BKC and CME: Is benzalkonium chloride hindering our efforts to achieve the desired postoperative visual acuity?
- 41 Downloads
To evaluate and compare the change in postoperative central macular thickness in patients receiving benzalkonium chloride (BKC)-preserved and BKC-free medications after uneventful phacoemulsification.
V.M.M.C & Safdarjung Hospital, New Delhi (a tertiary health care hospital).
Prospective randomized comparative observational study.
Materials and methods
Once patients were selected, the baseline standard ophthalmic examination was done. Sample size: 140 eyes were enrolled and randomly divided into two groups. (a) Group I: receive BKC-preserved topical medications and (b) Group II: receive BKC-free topical medications of same constituents postoperatively. Group I patients received topical BKC-preserved moxifloxacin 0.5% + dexamethasone 0.1% eye drops six times a day, timolol maleate 0.5% twice daily, tropicamide 0.8% + phenylephrine 5% once a day for 6 weeks, and Group II received same BKC-free topical eye drops for 6 weeks. Postoperatively, the patients were reviewed at day 1, week 1, week 6 for same parameters.
Quantitative variables: paired and unpaired t test. p value < 0.05 was considered statistically significant.
The mean CMT in μm at 1 week in Group I was 269.39 ± 14.56 and in Group II was 270.04 ± 6.56. The mean CMT in µm at 6 weeks in Group I was 270.39 ± 17.18 and in Group II was 270.90 ± 7.00.
Neither do BKC-preserved topical medications have any independent role in increasing the central macular thickness after uneventful surgery nor do they have any role in causing pseudophakic CME.
KeywordsBKC CME Phacoemulsification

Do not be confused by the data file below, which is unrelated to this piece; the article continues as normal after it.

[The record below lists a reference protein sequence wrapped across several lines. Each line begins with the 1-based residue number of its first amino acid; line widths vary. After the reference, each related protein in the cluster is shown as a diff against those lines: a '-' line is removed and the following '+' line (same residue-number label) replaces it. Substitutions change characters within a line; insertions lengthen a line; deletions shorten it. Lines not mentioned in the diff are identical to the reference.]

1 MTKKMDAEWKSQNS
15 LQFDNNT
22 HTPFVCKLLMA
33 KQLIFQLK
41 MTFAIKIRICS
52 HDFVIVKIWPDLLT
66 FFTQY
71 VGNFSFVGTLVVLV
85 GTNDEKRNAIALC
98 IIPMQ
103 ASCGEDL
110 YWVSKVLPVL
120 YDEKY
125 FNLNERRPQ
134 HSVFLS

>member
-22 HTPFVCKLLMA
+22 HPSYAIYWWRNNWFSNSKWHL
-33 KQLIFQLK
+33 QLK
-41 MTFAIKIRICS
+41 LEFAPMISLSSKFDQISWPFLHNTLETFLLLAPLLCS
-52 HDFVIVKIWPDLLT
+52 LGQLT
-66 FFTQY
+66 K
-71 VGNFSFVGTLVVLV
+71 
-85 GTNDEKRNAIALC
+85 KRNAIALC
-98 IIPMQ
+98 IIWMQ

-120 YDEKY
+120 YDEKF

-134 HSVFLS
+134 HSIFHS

Compliance with ethical standards
Conflict of interest
The authors declare that they have no competing interests.
This article does not contain any studies with animals performed by any of the authors. All procedures performed in studies involving human participants were in accordance with the ethical standards of the institutional and/or national research committee and with the 1964 Helsinki Declaration and its later amendments or comparable ethical standards.
Informed consent was obtained from all individual participants included in the study.
- 2.Gass JDM, Norton EWD (1966) Fluorescein studies of patients with macular edema and papilloedema following cataract extraction. Trans Am Ophthalmol Soc 64:232–249Google Scholar
- 7.Grant W (1974) Toxicology of the eye. Thomas, SpringfieldGoogle Scholar
- 11.Hudes GR, Li WY, Rockey JH, White P (1988) Prostacyclin is the major prostaglandin synthesized by bovine retinal capillary pericytes in culture. Invest Ophthalmol Vis Sci 29:1511–1516Google Scholar
- 12.Flach AJ (1998) The incidence, pathogenesis and treatment of cystoid macular edema following cataract surgery. Trans Am Ophthalmol Soc 96:557–634Google Scholar
- 13.Tsilimbaris MK, Tsika C, Diakonis V, Karavitaki A, Pallikaris I (2013) Macular edema and cataract surgery, in cataract surgery. In: Zaid F (ed) Cataract surgery. InTech. ISBN 978-953-51-0975-4Google Scholar
- 15.Sahin M, Cingu AK, Gozum N (2013) Evaluation of cystoid macular edema using optical coherence tomography and fundus autofluorescence after uncomplicated phacoemulsification surgery. J Ophthalmol 2013:376013Google Scholar
- 24.Arora S (2012) OCT provides insights into retinal changes after uneventful cataract surgery. Ocul Surg News. Retrieved from https://www.healio.com/ophthalmology/retina-vitreous/news/print/ocular-surgery-news-europe-edition/%7B57b2f345-acb4-4f48-88bb-18f613f3f0dd%7D/oct-provides-insights-into-retinal-changes-after-uneventful-cataract-surgery